The Supreme Court recently upheld the Court of Appeal’s decision that Mr
Gaines-Cooper was a resident of the UK despite spending the majority of his
time in the Seychelles.
Mr Gaines-Cooper’s main argument centred on the application by HMRC of their guidance set out in the IR20 booklet on residence. This has since been replaced by HMRC6.
Despite following HMRC’s guidance on residence, Mr Gaines-Cooper was found to be UK resident. The case revolved around whether there was an ‘implied’ requirement for there to be a distinct break from the UK in order to become non-UK resident.
The case highlights the fact that HMRC guidance is not the law, and following it will not necessarily provide protection. Similar principles have applied in the taxpayers’ favour in recent cases on ‘reasonable excuse’ which have found HMRC’s guidance to be stricter than the actual wording of the legislation.
Going forward, the new statutory rules on residency should provide taxpayers with more clarity, however for prior years the case law principles will still apply.
The Tax Tribunal heard that Mr Shanthiratnam cashed in 1/3 of a bond as collateral for his business.
When he submitted his tax return HMRC enquired and corrected his tax return so that his tax bill was increased by about £20,000. Had he gone about sourcing collateral from his bonds in a different way he could have avoided further tax.
The Judge said he sympathised with the taxpayers view that double tax had been suffered; but that he should have understood what the tax result of his actions would be, before proceeding. The taxpayer’s appeal against the additional bill was dismissed.
UPDATE: Please see Eaves and Co’s Swiss Treaty Brochure for full details of the treaty
The UK-Swiss tax treaty (announced in August 2011) has been signed and will come into force in 2013.
Initial details of the treaty were issued in August 2011, however further information on the precise terms of the agreement is now available.
Under the terms of the tax treatment, UK taxpayers may either:
1) Retain anonymity and suffer an initial one off deduction of between 19-34% and continue to pay a new withholding tax of 48% on interest, 40% on dividends and 27% on gains or;
2) Make a voluntary disclosure to HMRC regarding their Swiss assets and income.
If a disclosure is made, the accounts of UK taxpayer will not be subject to the one off deduction.
The treaty includes several anti-avoidance provisions including a clause aimed at preventing banks from promoting schemes to avoid the withholding tax by ensuring that such banks will become liable for the tax avoided.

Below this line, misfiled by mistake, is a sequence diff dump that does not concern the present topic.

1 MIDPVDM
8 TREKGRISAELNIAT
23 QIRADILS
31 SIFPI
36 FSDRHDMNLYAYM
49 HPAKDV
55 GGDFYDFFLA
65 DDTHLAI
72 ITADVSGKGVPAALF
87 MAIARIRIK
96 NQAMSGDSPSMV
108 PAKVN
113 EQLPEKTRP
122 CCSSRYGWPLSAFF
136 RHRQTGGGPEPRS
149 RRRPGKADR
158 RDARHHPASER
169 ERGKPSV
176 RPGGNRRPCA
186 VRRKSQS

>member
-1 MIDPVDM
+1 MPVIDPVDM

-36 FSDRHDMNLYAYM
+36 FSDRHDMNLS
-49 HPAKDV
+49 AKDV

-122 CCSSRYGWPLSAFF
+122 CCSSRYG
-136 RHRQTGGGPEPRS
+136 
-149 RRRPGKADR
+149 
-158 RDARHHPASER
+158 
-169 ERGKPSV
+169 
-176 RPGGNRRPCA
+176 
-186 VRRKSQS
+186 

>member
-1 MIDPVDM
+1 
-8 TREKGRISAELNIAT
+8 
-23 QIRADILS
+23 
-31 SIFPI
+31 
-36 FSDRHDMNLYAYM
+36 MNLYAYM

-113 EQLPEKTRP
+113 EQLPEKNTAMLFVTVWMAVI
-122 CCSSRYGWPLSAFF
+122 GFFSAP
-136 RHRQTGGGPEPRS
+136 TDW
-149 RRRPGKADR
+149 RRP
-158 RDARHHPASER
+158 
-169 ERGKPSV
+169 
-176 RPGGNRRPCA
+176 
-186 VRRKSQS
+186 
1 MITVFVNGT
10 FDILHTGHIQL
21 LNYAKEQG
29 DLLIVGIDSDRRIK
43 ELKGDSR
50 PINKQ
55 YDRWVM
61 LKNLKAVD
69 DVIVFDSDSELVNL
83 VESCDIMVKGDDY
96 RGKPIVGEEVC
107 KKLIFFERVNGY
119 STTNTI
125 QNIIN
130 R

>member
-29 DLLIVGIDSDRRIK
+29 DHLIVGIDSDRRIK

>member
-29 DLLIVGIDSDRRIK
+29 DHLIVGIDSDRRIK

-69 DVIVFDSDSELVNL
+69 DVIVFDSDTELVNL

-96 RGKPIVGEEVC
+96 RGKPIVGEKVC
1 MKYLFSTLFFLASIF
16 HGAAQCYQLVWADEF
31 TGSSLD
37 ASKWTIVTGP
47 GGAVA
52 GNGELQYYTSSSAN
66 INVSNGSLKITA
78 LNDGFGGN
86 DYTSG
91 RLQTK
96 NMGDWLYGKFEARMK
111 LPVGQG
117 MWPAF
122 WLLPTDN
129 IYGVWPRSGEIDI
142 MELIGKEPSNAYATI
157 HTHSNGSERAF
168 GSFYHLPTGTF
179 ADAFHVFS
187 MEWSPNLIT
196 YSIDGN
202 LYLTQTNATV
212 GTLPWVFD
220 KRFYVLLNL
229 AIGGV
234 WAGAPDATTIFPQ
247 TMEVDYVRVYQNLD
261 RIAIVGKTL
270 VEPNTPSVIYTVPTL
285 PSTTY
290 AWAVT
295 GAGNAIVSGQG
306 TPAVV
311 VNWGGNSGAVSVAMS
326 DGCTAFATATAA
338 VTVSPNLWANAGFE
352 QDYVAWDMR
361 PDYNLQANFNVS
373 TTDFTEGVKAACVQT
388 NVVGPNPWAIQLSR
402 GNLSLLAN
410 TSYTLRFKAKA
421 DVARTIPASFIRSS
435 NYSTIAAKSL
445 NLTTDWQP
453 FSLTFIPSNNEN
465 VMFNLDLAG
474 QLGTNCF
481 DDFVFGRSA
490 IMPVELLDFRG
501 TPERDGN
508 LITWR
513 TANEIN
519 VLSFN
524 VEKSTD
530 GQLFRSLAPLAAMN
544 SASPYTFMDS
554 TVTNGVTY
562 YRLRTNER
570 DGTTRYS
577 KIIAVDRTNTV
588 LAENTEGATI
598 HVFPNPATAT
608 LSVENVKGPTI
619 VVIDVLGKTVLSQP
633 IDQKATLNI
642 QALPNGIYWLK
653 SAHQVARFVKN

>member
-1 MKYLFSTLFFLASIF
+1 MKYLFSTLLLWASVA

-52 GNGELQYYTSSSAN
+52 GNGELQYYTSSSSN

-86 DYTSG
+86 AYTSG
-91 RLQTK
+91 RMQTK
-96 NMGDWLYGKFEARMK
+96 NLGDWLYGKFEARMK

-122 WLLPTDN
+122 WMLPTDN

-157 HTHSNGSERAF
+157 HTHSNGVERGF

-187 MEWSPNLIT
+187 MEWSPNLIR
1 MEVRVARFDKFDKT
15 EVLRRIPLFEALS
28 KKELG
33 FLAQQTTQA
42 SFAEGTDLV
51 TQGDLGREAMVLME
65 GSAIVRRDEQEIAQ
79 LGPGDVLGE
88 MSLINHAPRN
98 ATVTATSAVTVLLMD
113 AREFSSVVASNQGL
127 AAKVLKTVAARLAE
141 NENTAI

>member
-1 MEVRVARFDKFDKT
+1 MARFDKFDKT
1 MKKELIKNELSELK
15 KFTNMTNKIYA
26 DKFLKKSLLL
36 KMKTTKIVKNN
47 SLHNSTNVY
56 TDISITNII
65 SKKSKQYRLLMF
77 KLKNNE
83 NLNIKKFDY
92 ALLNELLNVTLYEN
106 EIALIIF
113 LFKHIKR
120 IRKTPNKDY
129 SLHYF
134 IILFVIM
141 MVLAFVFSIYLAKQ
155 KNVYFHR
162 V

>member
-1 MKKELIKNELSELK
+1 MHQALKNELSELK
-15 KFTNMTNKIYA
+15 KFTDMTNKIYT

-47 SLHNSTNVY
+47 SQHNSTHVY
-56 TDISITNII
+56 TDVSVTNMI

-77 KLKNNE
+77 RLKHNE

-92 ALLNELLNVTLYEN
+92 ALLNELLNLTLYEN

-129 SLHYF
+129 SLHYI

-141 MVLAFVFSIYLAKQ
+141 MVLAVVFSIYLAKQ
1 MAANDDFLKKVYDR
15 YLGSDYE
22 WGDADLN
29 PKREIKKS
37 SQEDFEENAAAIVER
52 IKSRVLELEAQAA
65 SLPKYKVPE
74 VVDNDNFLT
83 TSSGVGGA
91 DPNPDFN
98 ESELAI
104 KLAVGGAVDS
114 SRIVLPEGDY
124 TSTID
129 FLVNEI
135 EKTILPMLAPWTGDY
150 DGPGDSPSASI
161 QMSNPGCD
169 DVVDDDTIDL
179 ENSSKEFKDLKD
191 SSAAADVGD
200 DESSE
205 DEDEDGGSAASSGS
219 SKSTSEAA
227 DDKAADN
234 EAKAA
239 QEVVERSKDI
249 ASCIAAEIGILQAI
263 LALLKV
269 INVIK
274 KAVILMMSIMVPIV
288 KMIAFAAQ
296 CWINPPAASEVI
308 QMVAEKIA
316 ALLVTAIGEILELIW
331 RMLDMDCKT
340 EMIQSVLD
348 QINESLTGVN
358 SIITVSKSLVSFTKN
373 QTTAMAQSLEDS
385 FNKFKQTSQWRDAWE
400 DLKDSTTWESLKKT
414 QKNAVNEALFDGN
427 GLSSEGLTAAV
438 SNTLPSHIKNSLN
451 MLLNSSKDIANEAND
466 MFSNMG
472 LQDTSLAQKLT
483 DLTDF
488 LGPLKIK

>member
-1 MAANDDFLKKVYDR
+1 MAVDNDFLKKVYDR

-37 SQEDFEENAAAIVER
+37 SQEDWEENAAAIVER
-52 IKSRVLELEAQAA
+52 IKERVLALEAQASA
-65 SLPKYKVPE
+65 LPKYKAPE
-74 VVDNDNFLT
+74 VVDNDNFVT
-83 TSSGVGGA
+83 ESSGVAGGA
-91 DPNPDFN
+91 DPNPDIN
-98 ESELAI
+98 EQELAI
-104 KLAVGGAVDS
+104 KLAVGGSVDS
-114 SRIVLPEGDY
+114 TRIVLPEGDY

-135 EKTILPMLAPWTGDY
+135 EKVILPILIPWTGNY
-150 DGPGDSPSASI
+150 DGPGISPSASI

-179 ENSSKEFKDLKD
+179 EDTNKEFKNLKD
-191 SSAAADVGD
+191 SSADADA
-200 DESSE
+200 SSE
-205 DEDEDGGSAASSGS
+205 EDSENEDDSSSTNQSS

If you would like to discuss the impact of the treaty further or would like help deciding which option to choose please feel free to contact us in our Leeds office.
A company created two employee benefit trusts for its employees.
After the sale of the parent company for £39 million, cash payments were made to certain employees by the trustees at the end of October 2002, October 2003 and February 2004. These payments were based on the company’s bonus structure and length of service.
HMRC decided that the company should pay primary and secondary class 1 National Insurance contributions on the payments made to the employees. The company appealed this ruling and claimed that the payments were gratuities and should be exempt from National Insurance under Social Security (Contributions) Regulations 2001 Sch 3 para 5.
The First-tier tribunal stated that a gratuity in this situation was a payment given voluntarily in recognition of services rendered and the amount given depended on the donor.
The payments made to the employees were considered individually in order to see if they satisfied the gratuity test.
The company’s appeal was allowed as a result of the payments being gratuities as the trustees were not obliged to make the payments and the amount was at their discretion.
In 2005/06 and 2006/07 three taxpayers created losses using a tax avoidance scheme. The taxpayers then claimed the losses against capital gains on their self-assessment tax returns.
The taxpayers included sufficient information regarding the transactions in the additional information section of the tax returns. As required, the tax returns also revealed the scheme’s Reference Number under the disclosure of tax avoidance scheme (DOTAS) rules.
The scheme in question was subsequently found to be ineffective.
HMRC did not open an enquiry into the taxpayers return in time and therefore instead made a discovery assessment in respect of the gains.
The taxpayers appealed.
The tribunal found that the discovery assessments were not valid. The judge said that while HMRC had made a discovery within TMA 1970 s.29(1), the taxpayers were protected from the discovery assessment by virtue of TMA 1970 s29(5) as they had provided adequate information to allow the assessments to have been made in time.
The judge stated that ‘no officer could have missed the point that an artificial tax avoidance scheme had been implemented’ and it seemed ‘perfectly obvious’ that no one had ‘even looked at the returns’.
The case highlights the importance of disclosing sufficient additional information in the ‘white space’ of a tax return to protect against a future discovery assessment.